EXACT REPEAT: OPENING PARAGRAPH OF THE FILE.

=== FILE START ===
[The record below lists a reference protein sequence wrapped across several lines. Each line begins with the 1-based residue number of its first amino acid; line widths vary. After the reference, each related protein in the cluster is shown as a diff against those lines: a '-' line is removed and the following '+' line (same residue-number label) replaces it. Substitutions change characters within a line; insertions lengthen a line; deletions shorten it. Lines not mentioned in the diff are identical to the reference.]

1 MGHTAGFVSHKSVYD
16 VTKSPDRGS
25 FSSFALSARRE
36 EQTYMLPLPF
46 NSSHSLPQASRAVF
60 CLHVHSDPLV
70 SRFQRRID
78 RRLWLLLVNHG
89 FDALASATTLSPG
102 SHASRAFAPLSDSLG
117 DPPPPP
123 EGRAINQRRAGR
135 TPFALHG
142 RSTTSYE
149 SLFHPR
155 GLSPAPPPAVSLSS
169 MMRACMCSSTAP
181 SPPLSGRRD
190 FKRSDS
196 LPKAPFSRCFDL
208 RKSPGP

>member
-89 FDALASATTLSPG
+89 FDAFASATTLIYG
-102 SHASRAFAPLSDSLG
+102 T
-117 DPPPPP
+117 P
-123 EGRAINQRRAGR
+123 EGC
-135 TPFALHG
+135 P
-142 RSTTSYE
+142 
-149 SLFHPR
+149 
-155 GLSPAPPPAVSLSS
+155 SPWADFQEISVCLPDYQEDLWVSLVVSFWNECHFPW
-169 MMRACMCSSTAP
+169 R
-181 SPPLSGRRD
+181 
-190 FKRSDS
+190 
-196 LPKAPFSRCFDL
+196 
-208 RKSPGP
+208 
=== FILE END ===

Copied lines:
[The record below lists a reference protein sequence wrapped across several lines. Each line begins with the 1-based residue number of its first amino acid; line widths vary. After the reference, each related protein in the cluster is shown as a diff against those lines: a '-' line is removed and the following '+' line (same residue-number label) replaces it. Substitutions change characters within a line; insertions lengthen a line; deletions shorten it. Lines not mentioned in the diff are identical to the reference.]